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I know that the first instruction stored in BIOS is "mapped" to memory address 0, and that a signal on the reset pin to the microprocessor causes this instruction to be fetched, beginning the POST and all the chain-loading involved in the boot process.

I also know that there is a Memory-Management Unit (MMU?) at the hardware level. Is it in charge of doing this redirect (away from DRAM to the BIOS firmware) so that the processor can interact with the memory of the computer in a blissfully naive way? If so, what other areas (in addition to BIOS) does the MMU map into the total address space?

I know that for modern operating systems with a GUI, the displays are "bitmapped". Does the MMU map a portion of the video RAM on the video card into the global address space as well?

What about virtual memory and paging? Does the hardware MMU have any intrinsic capabilities that facilitate the virtual memory feature provided by the OS?

I may be way off.

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  • \$\begingroup\$ Some of these questions are very broad, for example "Does the MMU map a portion of the video RAM on the video card into the global address space as well" where the answer is 'it depends'. Are you specifically interested in Intel/AMD x86 + PCIe. \$\endgroup\$ – gbulmer Oct 5 '14 at 14:06
  • \$\begingroup\$ Sure, for the time being, specifically Intel/AMD x86. \$\endgroup\$ – Padawan Learner Oct 5 '14 at 14:22
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At RESET, the MMU is usually 'off', i.e. it doesn't do any translation of memory addresses. So the RESET vector is retrieved from BIOS EPROM/Flash because the BIOS memory can actually be at that physical address.

The CPU will eventually switch the MMU on, when enough of the MMU's data has been set up. For example the MMU may have tables, in memory arrays, which will convert a virtual address to a physical address.

There are several types of MMU. The simplest have a base address which is an offset into physical memory, and a limit, which is the largest address that a program can access. This type is common in 32bit MCUs.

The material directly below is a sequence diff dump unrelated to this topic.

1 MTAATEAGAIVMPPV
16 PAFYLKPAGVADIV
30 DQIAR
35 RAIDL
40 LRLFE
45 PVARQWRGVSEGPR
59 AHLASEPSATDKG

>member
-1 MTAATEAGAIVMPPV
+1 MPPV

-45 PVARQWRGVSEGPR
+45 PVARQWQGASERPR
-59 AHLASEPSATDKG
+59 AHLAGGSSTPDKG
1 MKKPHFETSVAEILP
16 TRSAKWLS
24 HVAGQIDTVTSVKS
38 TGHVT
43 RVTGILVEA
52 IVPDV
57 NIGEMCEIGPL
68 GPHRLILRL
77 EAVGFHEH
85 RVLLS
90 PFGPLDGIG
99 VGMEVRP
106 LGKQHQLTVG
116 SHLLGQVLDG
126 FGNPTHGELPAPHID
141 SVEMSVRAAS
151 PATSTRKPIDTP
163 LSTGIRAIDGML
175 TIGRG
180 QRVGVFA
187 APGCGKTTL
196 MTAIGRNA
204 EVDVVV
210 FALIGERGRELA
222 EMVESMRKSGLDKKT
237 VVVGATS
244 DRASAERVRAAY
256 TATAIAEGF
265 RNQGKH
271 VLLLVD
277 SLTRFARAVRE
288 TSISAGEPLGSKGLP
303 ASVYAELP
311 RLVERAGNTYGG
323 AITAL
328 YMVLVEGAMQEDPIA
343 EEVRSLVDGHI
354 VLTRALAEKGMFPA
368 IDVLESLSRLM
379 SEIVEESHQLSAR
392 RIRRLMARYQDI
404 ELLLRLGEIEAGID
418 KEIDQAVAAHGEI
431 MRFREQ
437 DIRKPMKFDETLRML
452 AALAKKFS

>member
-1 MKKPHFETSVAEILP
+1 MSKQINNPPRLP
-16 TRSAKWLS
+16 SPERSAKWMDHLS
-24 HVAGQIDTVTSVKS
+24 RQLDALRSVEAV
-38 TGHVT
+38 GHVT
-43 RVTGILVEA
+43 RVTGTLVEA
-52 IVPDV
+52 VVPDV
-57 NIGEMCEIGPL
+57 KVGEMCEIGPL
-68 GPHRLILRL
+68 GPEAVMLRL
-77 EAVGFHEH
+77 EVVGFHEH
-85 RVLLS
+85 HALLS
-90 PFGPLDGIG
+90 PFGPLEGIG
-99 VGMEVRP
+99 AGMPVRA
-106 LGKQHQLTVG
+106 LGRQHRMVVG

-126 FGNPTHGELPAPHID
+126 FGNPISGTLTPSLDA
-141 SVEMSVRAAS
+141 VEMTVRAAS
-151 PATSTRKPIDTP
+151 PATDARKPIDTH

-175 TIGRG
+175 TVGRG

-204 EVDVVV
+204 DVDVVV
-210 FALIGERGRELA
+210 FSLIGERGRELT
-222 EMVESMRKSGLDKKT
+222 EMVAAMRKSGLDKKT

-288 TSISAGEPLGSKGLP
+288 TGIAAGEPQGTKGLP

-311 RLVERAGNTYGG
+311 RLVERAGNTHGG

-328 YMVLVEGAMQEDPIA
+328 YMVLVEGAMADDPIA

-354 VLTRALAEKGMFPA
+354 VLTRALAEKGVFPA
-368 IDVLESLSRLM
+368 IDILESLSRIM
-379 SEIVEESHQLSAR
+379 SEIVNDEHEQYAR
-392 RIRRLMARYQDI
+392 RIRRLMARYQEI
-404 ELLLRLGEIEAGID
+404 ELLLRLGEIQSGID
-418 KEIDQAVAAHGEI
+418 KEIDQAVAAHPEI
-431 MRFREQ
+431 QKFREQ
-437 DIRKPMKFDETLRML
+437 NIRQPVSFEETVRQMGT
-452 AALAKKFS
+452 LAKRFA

More complex MMU's will create the illusion of virtual addressing. A programs address space appears to be contiguous for program and data, but actually isn't, and some of it may be stored on an external storage system like disk or SSD.

The MMU is 'on-chip' in modern CPU's. They were separate off-chip units for some CPU's in the 70's and part of the 80's.

AN MMU has a very 'intimate' relationship with the CPU. Every access to memory goes via the MMU. The MMU can prevent any instruction completing an access to memory. For example a load or store instruction, transferring data between the CPU and memory, might have to be prevented from completing because it is using an address which is not valid. So the MMU needs a fast, synchronised integration with the CPU.

For a CPU capable of virtual addressing, the MMU can prevent an instruction completing for a 'missing' virtual memory page by interrupting the CPU in mid-instruction. That CPU state is stored, and the process to retrieve the missing page from external storage started. Other programs may be run in the meantime. Eventually the page is loaded into memory, the page 'fixed up' in the MMU tables, so that it is valid, and then the incomplete instruction rerun to completion, possibly millions of instructions later.

There is a choice about the relationship between cache memory and the MMU. A cache might be indexed by physical memory addresses, or virtual memory addresses. If the cache is indexed by virtual addresses, lookup in cache may happen in parallel with the MMU. If the cache is indexed by physical addresses, lookup happens after the MMU has translated a virtual address to a physical address.

An MMU could not map video memory into the CPU's address space unless the video card already makes the video memory look like normal memory. The MMU doesn't perform any magic, it does address translation between the CPU and memory access. The MMU is set up for each logical (OS) process, e.g. separate application. The MMU can 'hide' parts of the address space from a process, and normally does. So the MMU could prevent a process accessing video memory if it is part of the CPU's underlying address space.

It is the MMU which allows an OS to create a virtual memory environment for processes. The OS is mostly constrained to use whatever virtual address architecture the MMU provides. The OS and MMU don't have to be exactly aligned, for example OS could use bigger pages than the MMU supports, but it would be extremely awkward for the OS to try to use smaller pages.

It is the MMU which enables the OS to provide the illusion of virtual memory. Without a suitable MMU, it would be impractical to provide virtual memory.

(Without a virtual memory capable MMU, the illusion of virtual memory, containing on process, would be managed by an interpreter like the Java Virtual Machine (JVM), or the .NET runtime. They act upon every instruction to ensure the code of the Java/C# program can't damage anther program being run in the same address space.)

Typically the CPU runs in a couple of different 'modes', and the MMU wil treat an address differently depending on the mode. The OS will run in a more privileged 'mode' than a user process.